Maersk resigns from the International Chamber of Shipping (ICS) and joins the World Shipping Council (WSC) after differing with the ICS over climate policy.
After a climate change-driven review of its membership, the leading Danish shipping line Maersk announced its withdrawal from the International Chamber of Shipping (ICS) board of directors due to differences over the climate policy. The decision was announced at an ICS annual general meeting on June 22. ICS is among the world’s leading shipowners’ associations, representing around 80 percent of the world’s merchant tonnage through its members.
Instead, the Danish container giant has decided to put its strength and resources behind the shipping line lobbying group, the World Shipping Council (WSC), which is reportedly pushing a more aggressive emission reduction agenda.
ICS’s position on decarbonization, in which it proposes to maintain carbon regulation at the IMO (International Maritime Organization), and its slow progress in limiting greenhouse gas emissions since the Paris Climate Agreement appears to have caused this move by Maersk and its subsequent change of allegiance.
Earlier this year, Maersk had announced its goal of reaching net zero greenhouse gas emissions across the business by 2040, a decade ahead of the initial 2050 target.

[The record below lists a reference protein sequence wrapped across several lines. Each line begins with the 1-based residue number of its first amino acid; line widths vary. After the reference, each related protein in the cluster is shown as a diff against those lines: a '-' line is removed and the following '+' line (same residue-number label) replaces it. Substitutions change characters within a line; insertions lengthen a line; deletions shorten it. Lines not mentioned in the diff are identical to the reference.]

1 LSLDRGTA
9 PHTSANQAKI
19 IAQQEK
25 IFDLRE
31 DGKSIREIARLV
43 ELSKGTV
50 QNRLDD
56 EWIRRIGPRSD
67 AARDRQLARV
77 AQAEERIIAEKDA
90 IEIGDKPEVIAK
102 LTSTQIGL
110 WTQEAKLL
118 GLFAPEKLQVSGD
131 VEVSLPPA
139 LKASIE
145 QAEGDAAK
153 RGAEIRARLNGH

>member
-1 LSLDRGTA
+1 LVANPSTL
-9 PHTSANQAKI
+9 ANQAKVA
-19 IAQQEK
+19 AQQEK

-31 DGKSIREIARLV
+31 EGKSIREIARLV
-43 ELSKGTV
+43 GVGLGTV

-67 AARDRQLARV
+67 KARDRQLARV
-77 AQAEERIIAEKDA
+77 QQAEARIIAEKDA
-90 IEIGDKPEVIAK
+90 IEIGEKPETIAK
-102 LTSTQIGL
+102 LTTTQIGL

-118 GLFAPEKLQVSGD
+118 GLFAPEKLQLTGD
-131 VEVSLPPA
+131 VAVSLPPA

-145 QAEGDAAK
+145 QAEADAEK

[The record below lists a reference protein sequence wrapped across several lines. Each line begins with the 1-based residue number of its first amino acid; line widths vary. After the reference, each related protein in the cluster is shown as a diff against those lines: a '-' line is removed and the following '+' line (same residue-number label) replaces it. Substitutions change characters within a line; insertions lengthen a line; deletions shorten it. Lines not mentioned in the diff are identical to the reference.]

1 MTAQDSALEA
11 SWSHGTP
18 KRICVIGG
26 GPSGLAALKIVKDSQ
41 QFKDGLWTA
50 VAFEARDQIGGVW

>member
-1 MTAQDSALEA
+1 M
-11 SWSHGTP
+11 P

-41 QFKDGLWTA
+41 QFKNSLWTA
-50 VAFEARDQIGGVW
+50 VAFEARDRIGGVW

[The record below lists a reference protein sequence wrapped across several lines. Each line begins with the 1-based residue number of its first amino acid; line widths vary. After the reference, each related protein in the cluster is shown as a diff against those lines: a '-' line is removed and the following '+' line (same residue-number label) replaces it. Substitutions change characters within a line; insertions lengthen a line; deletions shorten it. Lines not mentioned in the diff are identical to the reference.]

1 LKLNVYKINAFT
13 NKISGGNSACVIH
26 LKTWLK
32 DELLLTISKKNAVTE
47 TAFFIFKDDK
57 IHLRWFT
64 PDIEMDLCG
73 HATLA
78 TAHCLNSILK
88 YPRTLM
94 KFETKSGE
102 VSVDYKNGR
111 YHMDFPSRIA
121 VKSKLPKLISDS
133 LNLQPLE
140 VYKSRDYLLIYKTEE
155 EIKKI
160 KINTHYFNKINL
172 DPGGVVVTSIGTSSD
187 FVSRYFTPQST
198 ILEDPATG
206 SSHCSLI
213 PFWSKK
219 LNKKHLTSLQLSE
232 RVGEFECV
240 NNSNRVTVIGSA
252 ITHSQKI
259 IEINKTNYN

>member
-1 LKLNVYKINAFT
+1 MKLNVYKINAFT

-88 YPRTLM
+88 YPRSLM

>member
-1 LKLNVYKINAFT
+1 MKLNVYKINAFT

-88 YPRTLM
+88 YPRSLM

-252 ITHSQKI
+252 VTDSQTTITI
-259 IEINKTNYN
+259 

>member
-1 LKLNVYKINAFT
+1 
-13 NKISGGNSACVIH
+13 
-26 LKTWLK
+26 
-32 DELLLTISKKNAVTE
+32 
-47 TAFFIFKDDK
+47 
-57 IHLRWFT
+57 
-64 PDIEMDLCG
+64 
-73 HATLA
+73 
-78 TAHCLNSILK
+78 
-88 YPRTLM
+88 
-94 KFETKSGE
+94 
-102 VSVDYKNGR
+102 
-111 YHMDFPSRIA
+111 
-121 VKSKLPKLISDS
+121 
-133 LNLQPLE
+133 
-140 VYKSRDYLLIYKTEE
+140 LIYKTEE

In a statement shared by Maersk, the company noted: “We review our memberships once a year to ensure that the trade organizations we are members of are lobbying in accordance with the goals of the Paris Agreement and other crucial issues.
Accordingly, we assess whether your approach and efforts reflect our attitudes and values. An outcome of the 2022 process is our decision to support the strengthening of the [World Shipping Council focused on WSO carriers] and dedicate internal resources to it.
“Our decision to withdraw from the ICS Board must also be seen in this context. Multidisciplinary by definition, trade associations are always an expression of compromise between their members. As such, Maersk will not always be 100% aligned with their positions and retains, like any other member, his ability to choose a different path”.
In stark contrast to ICS’s green goals, Maersk is pursuing an ‘ambitious’ climate plan that includes a $450 per tonne bunker tax to close the price gap between VLSFOs (very low sulfur fuels) and conventional fuels. futures, and has also branded a research institute in a bid to help find solutions for decarbonization and mitigate the climate crisis. Although Maersk is not a direct member of ICS, its membership was due to its membership in Danish Shipping.
Furthermore, Maersk’s senior leadership has sat on the ICS board for a decade as of 2012. Incidentally, Maersk’s decision to resign from the ICS board also points to a contentious divergence among shipowners who are under pressure. to tackle climate change and pursue green goals more aggressively.
Meanwhile, Maersk remains a member of Danish Shipping, an ICS member association, as well as BIMCO, Getting to Zero Coalition, WSC, and the AP Maersk-McKinney Moller Center for Zero Carbon Shipping, among other initiatives.
Source: Logistics Update Africa